Amoeblog


Album Picks: Ryan Adams, Car Seat Headrest, Martin Courtney, Cheatahs, Wolf Eyes, Boogarins, GEMS

Posted by Billy Gil, October 30, 2015 12:34pm | Post a Comment

Ryan Adams1989

Ryan Adams’ full-album cover of Taylor Swift’s blockbuster album 1989 is easily derided in concept. What benefit would Adams fans get from the cultish, prolific artist seeking inspiration from a pop singer as young and ubiquitous as Swift? Plenty, it turns out. Adams hasn’t sounded this directed in ages. “Welcome to New York” is perfectly suited to Adams’ Springsteen-ish heartland rock tendencies (think of it as a cousin to his own “New York, New York”). Musically, 1989 is gorgeous; the reverb-rock take on “Style,” mandolins as strings in “Out of the Woods,” chiming Smiths guitars in “Wildest Dreams” and ’80s rock pulse of “All You Had to Do Was Stay” give 1989 an immaculate sheen worthy of its pop predecessor. Some of Swift’s lines and singsongy melodies sound a little silly coming through Adams’ world-weary lips (“Shake It Off’s” “Haters gonna hate”), but he also has a way of revealing not only the darkness underneath most pop lyrics (“you look like my next mistake” sound sad rather than impulsive in “Blank Space”), but the universality of the emotion behind them. Part of the record’s success can be attributed to Adams’ chutzpah; the rest comes from the fact that these were solid hooks and entertaining lyrics to begin with. It’s clear from listening that 1989 is no cash-in; Adams may have been 15 in 1989, when Swift was born, but he uses that to his advantage. The youthful emotion present in these songs still courses through him, and the tinges of regret and nostalgia he adds makes the material all the stronger.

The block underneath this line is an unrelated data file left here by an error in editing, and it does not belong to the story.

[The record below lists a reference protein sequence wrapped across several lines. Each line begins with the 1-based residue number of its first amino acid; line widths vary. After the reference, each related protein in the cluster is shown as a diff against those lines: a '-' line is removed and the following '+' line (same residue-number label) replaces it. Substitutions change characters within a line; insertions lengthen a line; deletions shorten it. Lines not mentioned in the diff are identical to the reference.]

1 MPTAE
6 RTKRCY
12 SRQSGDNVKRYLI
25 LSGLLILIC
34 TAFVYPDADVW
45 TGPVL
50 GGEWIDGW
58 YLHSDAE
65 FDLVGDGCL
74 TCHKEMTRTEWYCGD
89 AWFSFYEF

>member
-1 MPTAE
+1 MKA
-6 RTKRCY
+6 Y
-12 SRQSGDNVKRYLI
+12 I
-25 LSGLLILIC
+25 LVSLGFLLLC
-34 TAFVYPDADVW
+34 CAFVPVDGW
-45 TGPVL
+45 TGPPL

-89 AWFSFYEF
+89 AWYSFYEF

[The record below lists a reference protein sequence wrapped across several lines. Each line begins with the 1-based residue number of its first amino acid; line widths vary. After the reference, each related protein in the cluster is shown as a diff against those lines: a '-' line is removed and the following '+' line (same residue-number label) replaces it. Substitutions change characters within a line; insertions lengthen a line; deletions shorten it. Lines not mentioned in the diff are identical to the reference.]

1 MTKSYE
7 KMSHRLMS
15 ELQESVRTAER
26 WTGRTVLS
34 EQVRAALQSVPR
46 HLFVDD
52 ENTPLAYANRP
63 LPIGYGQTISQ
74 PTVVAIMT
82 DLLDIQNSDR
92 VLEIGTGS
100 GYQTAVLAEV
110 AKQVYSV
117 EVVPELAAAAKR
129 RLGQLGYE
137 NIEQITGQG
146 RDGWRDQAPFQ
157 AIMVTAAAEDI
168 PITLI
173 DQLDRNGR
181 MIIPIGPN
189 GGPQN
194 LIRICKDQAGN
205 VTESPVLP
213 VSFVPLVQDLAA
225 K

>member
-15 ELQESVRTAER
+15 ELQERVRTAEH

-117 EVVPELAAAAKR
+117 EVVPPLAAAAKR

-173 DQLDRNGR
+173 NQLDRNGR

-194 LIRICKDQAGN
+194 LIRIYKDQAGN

Car Seat HeadrestTeens Of Style

Will Toledo is the wunderkind behind Car Seat Headrest. At 22 he’s already self-released 11 albums, and Teens of Style picks some of his best work and refashions it for a compilation of sorts. Thankfully, in doing so, Toledo doesn’t completely scrub the lo-fi aesthetic that helped win him a legion of fans on the Internet. Instead, Teens of Style plays like a rock debut that’s wiser than its years, calling to mind Guided By Voices’ immediacy, The Strokes’ interlocking propulsion and Bright Eyes’ brain-spilling lyricism. There’s some reliance on scrappy production techniques, like the ghostly noise that opens the album on “Sunburned Shirts,” but mostly Toledo builds his songs on only crucial elements—direct melodies, simple post-punk guitars, bare-bones beats and a strong point of view. Toledo’s lyrics can skew emo, but lines like “I want to close my head in the car door/I want to sing this song like I’m dying” sound terrific in practice, mostly because Toledo fully commits and sounds more like a shitkicker than a whiner (those sunny, Beach Boys-y melodies don’t hurt, either). Like Best Coast’s Bethany Cosentino, another young singer with a dynamite voice who similarly wears her heart on her sleeve, Toledo benefits by having his first major release in a cool, lo-fi style, but with pipes and hooks like this, it’s only a matter of time before he graduates to bigger leagues. Check out Car Seat Headrest now you can say you were into it before it was a trend.

 

Martin CourtneyMany Moons